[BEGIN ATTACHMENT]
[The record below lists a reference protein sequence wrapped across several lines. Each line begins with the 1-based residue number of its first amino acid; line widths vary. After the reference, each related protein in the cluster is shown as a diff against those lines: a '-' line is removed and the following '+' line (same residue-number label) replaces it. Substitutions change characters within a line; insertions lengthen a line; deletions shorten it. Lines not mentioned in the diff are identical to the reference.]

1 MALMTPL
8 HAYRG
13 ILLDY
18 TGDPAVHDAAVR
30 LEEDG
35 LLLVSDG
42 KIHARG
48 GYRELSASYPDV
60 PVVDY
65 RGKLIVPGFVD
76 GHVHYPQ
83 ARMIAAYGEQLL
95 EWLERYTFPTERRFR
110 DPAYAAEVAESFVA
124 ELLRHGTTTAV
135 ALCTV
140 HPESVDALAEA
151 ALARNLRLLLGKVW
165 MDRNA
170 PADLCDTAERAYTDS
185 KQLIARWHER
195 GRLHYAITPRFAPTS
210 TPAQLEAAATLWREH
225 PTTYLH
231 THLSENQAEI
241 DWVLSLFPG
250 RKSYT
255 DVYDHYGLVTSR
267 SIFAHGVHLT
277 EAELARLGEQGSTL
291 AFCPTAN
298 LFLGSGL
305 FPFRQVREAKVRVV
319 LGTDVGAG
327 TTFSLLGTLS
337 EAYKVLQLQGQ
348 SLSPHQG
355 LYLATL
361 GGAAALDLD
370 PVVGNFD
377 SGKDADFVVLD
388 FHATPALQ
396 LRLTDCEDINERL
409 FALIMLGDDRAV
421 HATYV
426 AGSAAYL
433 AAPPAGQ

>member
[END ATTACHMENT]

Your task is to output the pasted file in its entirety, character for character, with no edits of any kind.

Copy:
[The record below lists a reference protein sequence wrapped across several lines. Each line begins with the 1-based residue number of its first amino acid; line widths vary. After the reference, each related protein in the cluster is shown as a diff against those lines: a '-' line is removed and the following '+' line (same residue-number label) replaces it. Substitutions change characters within a line; insertions lengthen a line; deletions shorten it. Lines not mentioned in the diff are identical to the reference.]

1 MALMTPL
8 HAYRG
13 ILLDY
18 TGDPAVHDAAVR
30 LEEDG
35 LLLVSDG
42 KIHARG
48 GYRELSASYPDV
60 PVVDY
65 RGKLIVPGFVD
76 GHVHYPQ
83 ARMIAAYGEQLL
95 EWLERYTFPTERRFR
110 DPAYAAEVAESFVA
124 ELLRHGTTTAV
135 ALCTV
140 HPESVDALAEA
151 ALARNLRLLLGKVW
165 MDRNA
170 PADLCDTAERAYTDS
185 KQLIARWHER
195 GRLHYAITPRFAPTS
210 TPAQLEAAATLWREH
225 PTTYLH
231 THLSENQAEI
241 DWVLSLFPG
250 RKSYT
255 DVYDHYGLVTSR
267 SIFAHGVHLT
277 EAELARLGEQGSTL
291 AFCPTAN
298 LFLGSGL
305 FPFRQVREAKVRVV
319 LGTDVGAG
327 TTFSLLGTLS
337 EAYKVLQLQGQ
348 SLSPHQG
355 LYLATL
361 GGAAALDLD
370 PVVGNFD
377 SGKDADFVVLD
388 FHATPALQ
396 LRLTDCEDINERL
409 FALIMLGDDRAV
421 HATYV
426 AGSAAYL
433 AAPPAGQ

>member